Third time lucky? Google seeks open access in white spaces
Money in unexpected places
The results of the US 700MHz auction were far from fulfilling Google’s dreams of an open wireless network that would significantly boost unfettered internet usage across the airwaves, and so its own revenues.
The search and advertising leader is not giving up on its quest for spectrum to support the expansion of its business model into wireless, however, and while it has been largely disappointed in 700MHz (though its lobbying will have done something to shift carrier behavior) and in mesh Wi-Fi, it now has its eyes on a new option, the unused ‘white spaces’ in the TV spectrum.
In the aftermath of the 700MHz auction, Google renewed its efforts to have this unused bandwidth made available for license-exempt broadband wireless use – efforts that have so far been frustrated by opposition from the broadcast lobbies and disappointing results from tests of prototype devices (the latest in a series of Microsoft attempts failed this week).
The usual internet suspects are supporting the move to open up the white spaces, which are areas between channels 2 and 51 in the US broadcast TV band (54MHz to 862MHz) that are not allocated to television operators. Microsoft, Philips and Motorola have been prime movers and have submitted prototype devices to the FCC for testing – the main objective being to prove that an unlicensed product can guarantee not to interfere with TV broadcasts. The White Spaces Coalition is a group of technology companies – also including Dell, Hewlett-Packard, Intel, Earthlink and Samsung – that is campaigning on this front.
However, two Microsoft attempts have failed and so far the FCC has not approved any device, and is also considering an alternative proposal, led by Sprint Nextel and other cellcos, to allocate the spectrum for mobile backhaul. Meanwhile, it faces opposition not only from broadcasters but from the cellular operators, whose representative body the CTIA recently said the white spaces were "worth money" and should not be given away freely, a stance Google denounced as “greedy”.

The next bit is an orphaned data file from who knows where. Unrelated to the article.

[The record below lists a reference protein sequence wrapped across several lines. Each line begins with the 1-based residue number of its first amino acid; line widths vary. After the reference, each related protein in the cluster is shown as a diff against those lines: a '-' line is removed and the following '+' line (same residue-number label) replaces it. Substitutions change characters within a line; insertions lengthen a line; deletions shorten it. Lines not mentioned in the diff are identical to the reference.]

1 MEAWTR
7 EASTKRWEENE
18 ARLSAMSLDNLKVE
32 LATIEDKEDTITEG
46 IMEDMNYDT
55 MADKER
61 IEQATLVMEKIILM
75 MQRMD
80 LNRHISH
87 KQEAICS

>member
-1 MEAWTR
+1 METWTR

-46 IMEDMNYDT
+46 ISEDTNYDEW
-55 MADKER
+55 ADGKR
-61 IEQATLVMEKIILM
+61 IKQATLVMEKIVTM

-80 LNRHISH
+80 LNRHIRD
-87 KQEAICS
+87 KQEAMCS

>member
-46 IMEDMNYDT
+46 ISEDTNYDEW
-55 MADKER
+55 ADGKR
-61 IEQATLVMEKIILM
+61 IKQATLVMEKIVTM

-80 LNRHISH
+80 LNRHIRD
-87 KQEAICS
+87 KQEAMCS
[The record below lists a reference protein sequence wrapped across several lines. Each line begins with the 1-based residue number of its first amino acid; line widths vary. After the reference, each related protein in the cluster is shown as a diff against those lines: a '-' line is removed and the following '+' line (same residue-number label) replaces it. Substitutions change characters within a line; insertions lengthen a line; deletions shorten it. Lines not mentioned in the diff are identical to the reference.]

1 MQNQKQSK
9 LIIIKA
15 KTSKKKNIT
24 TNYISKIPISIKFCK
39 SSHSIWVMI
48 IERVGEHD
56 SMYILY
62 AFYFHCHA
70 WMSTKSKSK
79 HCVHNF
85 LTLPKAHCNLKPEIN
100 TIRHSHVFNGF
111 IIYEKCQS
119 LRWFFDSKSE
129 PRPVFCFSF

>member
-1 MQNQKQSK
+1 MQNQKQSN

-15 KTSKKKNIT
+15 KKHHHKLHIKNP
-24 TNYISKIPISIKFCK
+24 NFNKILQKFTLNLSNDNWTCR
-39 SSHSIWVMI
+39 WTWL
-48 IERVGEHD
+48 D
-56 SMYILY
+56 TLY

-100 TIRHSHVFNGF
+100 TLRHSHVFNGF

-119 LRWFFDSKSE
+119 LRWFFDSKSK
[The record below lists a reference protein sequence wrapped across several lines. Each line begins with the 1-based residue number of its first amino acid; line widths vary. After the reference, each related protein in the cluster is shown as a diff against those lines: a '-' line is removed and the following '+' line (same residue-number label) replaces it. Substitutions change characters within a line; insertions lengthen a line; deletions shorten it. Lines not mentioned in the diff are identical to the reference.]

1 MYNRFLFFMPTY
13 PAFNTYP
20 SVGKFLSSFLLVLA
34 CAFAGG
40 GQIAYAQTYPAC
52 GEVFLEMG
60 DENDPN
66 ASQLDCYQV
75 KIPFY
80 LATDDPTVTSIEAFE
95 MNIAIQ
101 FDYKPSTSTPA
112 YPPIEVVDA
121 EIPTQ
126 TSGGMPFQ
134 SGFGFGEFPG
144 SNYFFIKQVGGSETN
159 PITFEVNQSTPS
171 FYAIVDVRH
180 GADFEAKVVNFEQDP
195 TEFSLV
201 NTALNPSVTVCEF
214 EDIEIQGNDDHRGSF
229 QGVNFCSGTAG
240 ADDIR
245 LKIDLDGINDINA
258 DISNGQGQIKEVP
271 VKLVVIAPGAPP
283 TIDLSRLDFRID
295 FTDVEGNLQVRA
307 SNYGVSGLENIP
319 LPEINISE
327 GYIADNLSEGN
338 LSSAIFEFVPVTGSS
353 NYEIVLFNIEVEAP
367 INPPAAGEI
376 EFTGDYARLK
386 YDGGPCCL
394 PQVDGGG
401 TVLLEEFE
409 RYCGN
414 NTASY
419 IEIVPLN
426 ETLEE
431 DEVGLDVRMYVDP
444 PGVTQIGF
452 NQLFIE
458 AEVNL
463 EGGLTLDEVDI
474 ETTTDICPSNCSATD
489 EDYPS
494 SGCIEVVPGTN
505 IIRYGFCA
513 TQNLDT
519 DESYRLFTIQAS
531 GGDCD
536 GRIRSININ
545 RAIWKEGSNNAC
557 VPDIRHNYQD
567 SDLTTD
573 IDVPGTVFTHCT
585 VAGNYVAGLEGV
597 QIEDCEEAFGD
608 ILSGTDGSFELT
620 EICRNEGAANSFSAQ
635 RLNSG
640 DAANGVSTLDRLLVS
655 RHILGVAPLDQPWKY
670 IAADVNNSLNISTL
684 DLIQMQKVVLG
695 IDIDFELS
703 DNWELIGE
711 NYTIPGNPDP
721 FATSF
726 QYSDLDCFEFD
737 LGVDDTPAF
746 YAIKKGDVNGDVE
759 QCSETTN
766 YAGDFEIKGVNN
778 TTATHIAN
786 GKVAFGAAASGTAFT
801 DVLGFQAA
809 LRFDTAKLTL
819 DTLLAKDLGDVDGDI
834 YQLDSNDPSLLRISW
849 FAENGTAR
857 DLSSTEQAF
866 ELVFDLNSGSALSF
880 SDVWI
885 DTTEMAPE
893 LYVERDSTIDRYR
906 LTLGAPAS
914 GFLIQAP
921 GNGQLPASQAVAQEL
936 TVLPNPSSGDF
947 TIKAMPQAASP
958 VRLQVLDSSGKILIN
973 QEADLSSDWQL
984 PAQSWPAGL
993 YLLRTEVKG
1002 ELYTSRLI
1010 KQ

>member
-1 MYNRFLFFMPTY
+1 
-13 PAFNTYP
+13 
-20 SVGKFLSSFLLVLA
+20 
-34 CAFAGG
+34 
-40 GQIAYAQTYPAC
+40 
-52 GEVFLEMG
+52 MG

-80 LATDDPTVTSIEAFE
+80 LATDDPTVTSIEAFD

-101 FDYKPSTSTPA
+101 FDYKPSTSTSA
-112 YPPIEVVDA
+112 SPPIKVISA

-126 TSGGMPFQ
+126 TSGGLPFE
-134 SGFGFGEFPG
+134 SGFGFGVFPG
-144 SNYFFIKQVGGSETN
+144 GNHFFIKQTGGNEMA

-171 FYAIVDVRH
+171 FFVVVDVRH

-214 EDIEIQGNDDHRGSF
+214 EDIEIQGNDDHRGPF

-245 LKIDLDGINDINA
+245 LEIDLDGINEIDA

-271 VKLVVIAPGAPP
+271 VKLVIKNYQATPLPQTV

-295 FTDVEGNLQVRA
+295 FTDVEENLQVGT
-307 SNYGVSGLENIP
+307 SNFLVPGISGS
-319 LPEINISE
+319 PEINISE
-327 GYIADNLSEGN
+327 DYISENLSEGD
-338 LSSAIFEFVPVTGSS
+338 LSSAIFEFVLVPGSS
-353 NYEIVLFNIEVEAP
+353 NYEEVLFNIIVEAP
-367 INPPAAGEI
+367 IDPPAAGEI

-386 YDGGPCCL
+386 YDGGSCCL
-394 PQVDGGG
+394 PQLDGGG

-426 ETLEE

Though the potential threat to cellcos from Wi-Fi mesh did not really materialize, the operators are well aware that in some scenarios, especially rural, this new spectrum option could put powerful weapons in the hands of disruptive players, with low or zero cost of entry.
Google is trying to regain the momentum in this debate and last week wrote a letter to the FCC reiterating its case that opening the white spaces would promote more universal and affordable internet services and help bridge the US’ gaping broadband divide.
"As Google has pointed out previously, the vast majority of viable spectrum in this country simply goes unused, or else is grossly underutilized," wrote Richard Whitt, Google's Washington telecom and media lawyer, in the letter to the FCC (pdf), calling the white spaces a “once in a lifetime opportunity to provide ubiquitous wireless broadband access to all Americans”, as well as enabling “much needed competition to the incumbent broadband service providers”.
While Google is happy to work with mainstream operators to push its applications on to more handsets, it is also keen to expand the market dramatically by supporting new service providers with innovative business models.